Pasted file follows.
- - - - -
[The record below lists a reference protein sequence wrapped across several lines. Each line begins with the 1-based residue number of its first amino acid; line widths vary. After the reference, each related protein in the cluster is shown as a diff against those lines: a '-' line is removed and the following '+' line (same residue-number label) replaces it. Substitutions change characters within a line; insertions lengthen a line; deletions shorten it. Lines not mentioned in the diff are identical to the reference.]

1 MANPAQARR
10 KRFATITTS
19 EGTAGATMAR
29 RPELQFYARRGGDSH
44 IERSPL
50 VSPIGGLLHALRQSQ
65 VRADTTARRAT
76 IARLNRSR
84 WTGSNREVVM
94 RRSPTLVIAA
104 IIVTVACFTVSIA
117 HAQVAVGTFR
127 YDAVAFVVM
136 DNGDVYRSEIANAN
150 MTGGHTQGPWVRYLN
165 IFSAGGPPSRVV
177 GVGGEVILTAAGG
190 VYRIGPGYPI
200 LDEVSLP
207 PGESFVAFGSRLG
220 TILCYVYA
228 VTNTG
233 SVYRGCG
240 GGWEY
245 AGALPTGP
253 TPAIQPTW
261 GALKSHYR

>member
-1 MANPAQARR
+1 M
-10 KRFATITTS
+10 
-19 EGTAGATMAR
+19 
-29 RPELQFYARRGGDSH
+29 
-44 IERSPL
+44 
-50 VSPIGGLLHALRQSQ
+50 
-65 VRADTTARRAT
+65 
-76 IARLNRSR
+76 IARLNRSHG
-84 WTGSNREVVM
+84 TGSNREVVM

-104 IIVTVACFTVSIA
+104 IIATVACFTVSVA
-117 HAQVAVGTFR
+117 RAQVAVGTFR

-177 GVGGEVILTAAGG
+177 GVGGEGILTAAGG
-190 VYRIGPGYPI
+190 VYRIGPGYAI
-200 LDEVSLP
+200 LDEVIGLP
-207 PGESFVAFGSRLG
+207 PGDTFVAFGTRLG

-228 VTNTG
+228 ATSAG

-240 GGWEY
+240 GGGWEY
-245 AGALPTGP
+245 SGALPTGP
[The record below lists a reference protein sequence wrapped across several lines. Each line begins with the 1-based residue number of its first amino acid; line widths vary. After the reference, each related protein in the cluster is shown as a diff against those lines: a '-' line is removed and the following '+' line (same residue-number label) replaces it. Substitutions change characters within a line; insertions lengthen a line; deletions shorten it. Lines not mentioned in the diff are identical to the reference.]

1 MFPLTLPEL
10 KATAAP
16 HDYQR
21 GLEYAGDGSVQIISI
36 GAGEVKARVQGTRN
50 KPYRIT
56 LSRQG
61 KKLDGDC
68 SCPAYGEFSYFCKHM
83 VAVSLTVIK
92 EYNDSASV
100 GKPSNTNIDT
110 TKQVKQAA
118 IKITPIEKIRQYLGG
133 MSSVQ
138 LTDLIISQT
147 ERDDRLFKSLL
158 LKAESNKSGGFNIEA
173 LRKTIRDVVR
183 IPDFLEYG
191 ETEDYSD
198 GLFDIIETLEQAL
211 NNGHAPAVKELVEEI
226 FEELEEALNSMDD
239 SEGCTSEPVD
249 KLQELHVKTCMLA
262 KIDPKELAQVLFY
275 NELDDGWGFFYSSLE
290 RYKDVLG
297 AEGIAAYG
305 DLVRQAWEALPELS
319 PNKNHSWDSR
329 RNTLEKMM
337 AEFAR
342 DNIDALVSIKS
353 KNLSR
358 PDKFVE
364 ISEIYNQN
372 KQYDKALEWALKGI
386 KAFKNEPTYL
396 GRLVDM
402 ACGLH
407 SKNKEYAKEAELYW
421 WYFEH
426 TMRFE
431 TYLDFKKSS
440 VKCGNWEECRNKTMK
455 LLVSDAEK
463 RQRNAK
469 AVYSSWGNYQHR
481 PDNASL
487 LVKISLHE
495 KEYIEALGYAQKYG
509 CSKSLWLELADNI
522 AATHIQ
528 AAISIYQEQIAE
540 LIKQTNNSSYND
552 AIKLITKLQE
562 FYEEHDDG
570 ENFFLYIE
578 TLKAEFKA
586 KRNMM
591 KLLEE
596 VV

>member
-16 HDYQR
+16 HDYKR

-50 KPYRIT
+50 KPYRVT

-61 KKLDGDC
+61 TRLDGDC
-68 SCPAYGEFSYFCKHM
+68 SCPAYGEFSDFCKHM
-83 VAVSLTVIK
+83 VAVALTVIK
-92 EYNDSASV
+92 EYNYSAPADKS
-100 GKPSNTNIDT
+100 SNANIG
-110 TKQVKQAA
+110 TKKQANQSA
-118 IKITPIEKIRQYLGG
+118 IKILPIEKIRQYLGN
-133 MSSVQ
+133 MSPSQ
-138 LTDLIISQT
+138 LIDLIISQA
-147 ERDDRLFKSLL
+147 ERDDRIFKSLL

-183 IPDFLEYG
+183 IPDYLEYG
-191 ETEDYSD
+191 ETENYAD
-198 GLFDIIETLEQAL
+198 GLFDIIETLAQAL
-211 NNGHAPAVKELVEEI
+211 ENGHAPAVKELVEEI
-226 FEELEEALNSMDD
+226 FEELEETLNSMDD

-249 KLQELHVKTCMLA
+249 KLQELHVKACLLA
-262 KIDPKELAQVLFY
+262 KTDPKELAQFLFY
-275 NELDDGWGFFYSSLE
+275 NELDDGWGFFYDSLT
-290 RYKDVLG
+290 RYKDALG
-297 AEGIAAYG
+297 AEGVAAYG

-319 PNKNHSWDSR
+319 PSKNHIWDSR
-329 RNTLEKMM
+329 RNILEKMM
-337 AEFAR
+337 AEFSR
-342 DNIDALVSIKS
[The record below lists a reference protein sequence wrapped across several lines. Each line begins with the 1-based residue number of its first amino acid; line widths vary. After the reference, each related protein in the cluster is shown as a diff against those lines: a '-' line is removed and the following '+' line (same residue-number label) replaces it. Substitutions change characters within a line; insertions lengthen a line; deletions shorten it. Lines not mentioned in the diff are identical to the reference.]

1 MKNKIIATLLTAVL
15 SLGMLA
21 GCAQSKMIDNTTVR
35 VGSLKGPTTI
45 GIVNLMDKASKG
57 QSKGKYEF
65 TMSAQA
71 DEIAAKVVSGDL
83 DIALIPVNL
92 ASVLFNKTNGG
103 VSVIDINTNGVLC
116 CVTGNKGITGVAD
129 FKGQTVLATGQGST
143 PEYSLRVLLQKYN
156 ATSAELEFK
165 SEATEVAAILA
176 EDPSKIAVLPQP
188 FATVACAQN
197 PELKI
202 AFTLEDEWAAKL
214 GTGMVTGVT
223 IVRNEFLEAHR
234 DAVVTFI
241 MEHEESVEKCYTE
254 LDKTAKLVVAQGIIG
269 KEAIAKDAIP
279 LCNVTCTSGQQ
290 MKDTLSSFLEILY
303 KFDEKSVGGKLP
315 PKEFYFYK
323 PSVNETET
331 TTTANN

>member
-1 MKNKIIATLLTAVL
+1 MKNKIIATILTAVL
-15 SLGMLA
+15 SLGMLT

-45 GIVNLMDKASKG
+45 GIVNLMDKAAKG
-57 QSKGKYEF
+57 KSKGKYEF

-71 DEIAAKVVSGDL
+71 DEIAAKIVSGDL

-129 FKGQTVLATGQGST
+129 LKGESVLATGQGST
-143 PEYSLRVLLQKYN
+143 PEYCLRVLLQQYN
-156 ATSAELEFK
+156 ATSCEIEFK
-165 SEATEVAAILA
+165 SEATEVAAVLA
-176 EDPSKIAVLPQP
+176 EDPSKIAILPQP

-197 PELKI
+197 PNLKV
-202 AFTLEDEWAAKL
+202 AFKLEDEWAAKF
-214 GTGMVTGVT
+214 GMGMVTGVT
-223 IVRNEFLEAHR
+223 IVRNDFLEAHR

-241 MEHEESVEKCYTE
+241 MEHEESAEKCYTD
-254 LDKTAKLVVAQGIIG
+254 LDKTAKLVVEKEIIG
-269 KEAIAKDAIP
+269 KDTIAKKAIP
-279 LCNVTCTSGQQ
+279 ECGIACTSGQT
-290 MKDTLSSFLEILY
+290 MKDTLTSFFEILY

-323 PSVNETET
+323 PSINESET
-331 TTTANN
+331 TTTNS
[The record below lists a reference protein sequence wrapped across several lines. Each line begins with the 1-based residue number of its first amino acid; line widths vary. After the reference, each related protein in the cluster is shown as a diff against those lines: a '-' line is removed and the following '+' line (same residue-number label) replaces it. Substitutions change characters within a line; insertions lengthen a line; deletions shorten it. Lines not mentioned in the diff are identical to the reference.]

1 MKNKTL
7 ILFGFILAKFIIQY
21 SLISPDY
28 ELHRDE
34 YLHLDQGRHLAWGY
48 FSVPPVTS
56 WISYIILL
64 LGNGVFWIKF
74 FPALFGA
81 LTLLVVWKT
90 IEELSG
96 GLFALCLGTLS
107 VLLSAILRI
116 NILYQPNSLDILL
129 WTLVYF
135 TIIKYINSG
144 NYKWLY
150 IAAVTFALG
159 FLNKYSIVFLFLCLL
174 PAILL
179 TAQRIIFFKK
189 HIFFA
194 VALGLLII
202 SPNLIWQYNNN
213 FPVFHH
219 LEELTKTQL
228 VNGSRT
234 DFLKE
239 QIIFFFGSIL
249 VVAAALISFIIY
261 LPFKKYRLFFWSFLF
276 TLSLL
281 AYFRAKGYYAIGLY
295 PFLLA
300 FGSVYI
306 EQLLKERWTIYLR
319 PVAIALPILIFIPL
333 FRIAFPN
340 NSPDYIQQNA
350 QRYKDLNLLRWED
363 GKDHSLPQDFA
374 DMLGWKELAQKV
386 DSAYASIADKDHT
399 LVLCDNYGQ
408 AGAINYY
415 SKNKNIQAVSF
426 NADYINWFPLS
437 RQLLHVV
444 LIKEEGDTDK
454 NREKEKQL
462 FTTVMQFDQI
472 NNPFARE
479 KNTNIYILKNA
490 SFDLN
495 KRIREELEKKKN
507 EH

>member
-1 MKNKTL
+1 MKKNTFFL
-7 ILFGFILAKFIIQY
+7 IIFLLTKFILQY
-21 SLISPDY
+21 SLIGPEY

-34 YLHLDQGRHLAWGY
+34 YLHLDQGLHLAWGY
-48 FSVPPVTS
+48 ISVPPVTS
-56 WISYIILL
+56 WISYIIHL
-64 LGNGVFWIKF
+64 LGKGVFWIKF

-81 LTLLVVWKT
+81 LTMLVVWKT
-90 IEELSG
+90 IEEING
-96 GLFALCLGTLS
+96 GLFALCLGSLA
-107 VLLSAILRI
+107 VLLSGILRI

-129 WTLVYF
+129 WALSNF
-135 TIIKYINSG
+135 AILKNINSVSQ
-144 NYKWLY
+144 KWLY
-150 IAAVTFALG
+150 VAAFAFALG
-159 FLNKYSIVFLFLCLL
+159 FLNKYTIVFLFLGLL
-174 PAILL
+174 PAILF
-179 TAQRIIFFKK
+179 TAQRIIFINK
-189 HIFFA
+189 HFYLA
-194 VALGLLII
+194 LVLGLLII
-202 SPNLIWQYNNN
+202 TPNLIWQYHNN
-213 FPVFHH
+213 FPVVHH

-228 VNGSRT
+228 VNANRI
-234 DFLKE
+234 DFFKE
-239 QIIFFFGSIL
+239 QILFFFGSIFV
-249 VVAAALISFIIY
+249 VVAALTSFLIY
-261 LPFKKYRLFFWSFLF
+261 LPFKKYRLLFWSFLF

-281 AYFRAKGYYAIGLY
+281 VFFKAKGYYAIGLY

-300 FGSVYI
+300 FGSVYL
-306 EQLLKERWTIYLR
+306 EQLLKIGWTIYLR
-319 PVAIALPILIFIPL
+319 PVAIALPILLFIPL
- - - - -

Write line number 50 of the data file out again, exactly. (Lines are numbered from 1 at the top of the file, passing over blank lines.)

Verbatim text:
-117 HAQVAVGTFR